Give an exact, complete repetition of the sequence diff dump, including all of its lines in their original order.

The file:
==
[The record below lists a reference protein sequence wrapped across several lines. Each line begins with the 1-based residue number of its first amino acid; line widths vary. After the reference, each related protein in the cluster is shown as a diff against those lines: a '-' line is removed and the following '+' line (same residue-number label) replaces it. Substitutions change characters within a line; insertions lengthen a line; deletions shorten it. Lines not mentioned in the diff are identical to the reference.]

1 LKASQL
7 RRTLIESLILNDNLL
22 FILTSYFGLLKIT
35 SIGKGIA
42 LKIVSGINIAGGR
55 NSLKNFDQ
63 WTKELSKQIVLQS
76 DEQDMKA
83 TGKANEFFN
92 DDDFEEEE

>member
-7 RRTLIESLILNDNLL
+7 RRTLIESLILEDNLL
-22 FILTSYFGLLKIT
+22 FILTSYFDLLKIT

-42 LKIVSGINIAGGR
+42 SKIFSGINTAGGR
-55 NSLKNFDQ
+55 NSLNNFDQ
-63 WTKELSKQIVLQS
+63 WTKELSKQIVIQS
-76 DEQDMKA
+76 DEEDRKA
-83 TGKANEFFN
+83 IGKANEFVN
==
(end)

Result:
[The record below lists a reference protein sequence wrapped across several lines. Each line begins with the 1-based residue number of its first amino acid; line widths vary. After the reference, each related protein in the cluster is shown as a diff against those lines: a '-' line is removed and the following '+' line (same residue-number label) replaces it. Substitutions change characters within a line; insertions lengthen a line; deletions shorten it. Lines not mentioned in the diff are identical to the reference.]

1 LKASQL
7 RRTLIESLILNDNLL
22 FILTSYFGLLKIT
35 SIGKGIA
42 LKIVSGINIAGGR
55 NSLKNFDQ
63 WTKELSKQIVLQS
76 DEQDMKA
83 TGKANEFFN
92 DDDFEEEE

>member
-7 RRTLIESLILNDNLL
+7 RRTLIESLILEDNLL
-22 FILTSYFGLLKIT
+22 FILTSYFDLLKIT

-42 LKIVSGINIAGGR
+42 SKIFSGINTAGGR
-55 NSLKNFDQ
+55 NSLNNFDQ
-63 WTKELSKQIVLQS
+63 WTKELSKQIVIQS
-76 DEQDMKA
+76 DEEDRKA
-83 TGKANEFFN
+83 IGKANEFVN